Tees Bank Wood between Barnard Castle and Cotherstone.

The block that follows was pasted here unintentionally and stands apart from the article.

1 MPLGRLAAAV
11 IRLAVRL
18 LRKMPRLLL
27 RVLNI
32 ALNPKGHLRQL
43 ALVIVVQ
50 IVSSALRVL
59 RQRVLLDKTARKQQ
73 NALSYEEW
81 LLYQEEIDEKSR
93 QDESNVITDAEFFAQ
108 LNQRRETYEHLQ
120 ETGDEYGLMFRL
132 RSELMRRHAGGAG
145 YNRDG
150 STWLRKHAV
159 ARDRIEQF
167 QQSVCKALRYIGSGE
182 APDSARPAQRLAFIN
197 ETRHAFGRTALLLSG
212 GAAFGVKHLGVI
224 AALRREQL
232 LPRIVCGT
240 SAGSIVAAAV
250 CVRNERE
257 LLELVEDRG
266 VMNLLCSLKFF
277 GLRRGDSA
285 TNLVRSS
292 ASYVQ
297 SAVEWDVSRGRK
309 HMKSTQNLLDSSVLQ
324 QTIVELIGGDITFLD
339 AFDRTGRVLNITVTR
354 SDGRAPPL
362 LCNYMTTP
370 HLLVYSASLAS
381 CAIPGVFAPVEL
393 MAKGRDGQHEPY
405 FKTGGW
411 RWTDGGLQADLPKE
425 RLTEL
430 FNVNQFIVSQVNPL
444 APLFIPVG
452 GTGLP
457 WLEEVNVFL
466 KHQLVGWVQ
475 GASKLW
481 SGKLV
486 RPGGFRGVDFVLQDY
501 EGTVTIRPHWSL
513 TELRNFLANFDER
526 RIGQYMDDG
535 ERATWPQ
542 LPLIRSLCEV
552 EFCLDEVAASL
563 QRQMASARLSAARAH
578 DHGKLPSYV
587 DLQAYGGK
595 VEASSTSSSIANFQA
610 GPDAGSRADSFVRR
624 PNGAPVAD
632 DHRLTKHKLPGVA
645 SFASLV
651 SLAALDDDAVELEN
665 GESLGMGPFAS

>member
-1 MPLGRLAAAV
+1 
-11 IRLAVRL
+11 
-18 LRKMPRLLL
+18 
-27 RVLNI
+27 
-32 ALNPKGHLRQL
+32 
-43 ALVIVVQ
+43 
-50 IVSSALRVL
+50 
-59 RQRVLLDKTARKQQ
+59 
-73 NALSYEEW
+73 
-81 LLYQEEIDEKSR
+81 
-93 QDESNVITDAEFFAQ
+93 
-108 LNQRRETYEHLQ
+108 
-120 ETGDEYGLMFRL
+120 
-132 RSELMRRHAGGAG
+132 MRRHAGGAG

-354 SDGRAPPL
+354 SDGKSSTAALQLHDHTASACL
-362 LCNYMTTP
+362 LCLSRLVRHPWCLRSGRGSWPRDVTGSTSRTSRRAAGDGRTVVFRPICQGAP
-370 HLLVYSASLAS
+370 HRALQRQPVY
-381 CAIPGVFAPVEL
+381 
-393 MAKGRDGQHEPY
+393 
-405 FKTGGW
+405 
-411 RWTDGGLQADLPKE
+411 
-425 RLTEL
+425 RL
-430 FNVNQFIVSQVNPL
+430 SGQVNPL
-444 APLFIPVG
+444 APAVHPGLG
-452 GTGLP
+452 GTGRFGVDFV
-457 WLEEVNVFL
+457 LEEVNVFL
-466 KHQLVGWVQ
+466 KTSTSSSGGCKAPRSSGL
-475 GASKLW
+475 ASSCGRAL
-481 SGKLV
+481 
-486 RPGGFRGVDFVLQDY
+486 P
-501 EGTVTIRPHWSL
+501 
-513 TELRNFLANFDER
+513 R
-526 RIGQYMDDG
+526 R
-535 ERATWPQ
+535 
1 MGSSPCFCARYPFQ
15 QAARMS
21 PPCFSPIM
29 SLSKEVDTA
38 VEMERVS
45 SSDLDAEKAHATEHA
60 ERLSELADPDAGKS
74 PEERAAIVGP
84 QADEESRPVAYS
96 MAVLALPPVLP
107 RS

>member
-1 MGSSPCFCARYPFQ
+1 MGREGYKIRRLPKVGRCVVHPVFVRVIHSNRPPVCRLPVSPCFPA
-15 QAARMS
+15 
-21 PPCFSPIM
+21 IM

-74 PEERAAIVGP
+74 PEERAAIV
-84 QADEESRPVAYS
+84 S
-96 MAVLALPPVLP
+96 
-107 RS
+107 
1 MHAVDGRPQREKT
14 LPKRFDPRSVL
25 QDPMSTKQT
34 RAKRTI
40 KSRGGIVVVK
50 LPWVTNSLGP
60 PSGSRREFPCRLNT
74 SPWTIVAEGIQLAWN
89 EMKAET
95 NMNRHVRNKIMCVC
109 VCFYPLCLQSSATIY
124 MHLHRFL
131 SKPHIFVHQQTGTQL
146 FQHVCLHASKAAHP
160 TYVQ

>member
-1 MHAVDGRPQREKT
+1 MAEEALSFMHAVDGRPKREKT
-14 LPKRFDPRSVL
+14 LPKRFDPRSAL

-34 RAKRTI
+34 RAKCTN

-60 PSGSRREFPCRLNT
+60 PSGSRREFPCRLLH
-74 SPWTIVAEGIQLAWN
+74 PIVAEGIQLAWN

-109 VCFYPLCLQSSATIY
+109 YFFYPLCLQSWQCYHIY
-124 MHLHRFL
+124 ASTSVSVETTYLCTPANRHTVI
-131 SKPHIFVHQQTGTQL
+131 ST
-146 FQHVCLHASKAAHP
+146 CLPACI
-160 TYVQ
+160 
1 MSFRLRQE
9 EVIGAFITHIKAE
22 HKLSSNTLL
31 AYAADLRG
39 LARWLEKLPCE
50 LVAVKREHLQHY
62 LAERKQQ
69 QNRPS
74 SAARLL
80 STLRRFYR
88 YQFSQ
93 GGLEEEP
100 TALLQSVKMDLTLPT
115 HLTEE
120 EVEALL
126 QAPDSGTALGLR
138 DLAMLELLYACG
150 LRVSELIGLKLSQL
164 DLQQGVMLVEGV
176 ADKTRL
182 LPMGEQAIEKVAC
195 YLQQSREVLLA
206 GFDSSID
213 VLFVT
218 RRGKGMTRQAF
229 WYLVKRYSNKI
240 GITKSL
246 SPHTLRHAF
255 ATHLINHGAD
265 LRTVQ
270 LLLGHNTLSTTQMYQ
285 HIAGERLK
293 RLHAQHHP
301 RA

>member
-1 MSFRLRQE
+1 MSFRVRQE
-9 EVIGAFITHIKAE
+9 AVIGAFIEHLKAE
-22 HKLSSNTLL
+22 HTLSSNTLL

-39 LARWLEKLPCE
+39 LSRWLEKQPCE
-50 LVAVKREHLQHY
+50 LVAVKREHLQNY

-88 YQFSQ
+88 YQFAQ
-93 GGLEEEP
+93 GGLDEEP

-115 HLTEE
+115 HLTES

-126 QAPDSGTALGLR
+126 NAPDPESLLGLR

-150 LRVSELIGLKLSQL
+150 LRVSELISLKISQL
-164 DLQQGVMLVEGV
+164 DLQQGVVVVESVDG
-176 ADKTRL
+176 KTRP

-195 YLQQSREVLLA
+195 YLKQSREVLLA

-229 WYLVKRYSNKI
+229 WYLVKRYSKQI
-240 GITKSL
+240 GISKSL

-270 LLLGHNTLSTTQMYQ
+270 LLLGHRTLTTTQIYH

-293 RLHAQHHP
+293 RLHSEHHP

7TH OF July was a sunny day and three members of the club joined this lovely walk. It was just not a simple walk; there were so many plants to see and to understand how to identify them. Here under the canopy of tall trees there were interesting geology that influenced flora and fauna. “The rocks date from carboniferous period when coal was formed and consist of strata of limestone, sandstone, shale and coal, each of a different thickness. The soil in some parts of wood is derived only from sandstone and shale.” In the herb layer there were Cow Wheat, Bilberry, Wavy Hair-grass, Goldenrod and Bitter-Vetch and below this layer, grounds were covered with Star Moss and Greater Fork-moss. Here English Oak, Wild Cherry provided the tall canopy. We rediscovered the Alchemilla monticola that has disappeared. There were birds singing and common Gulls were flying over the river Tees. I would like to thank to Mary Atkinson for recording all the flora and fauna. All the lovely photographic credit goes to Fleur Miles. Certainly this was a pleasant walk that we enjoyed.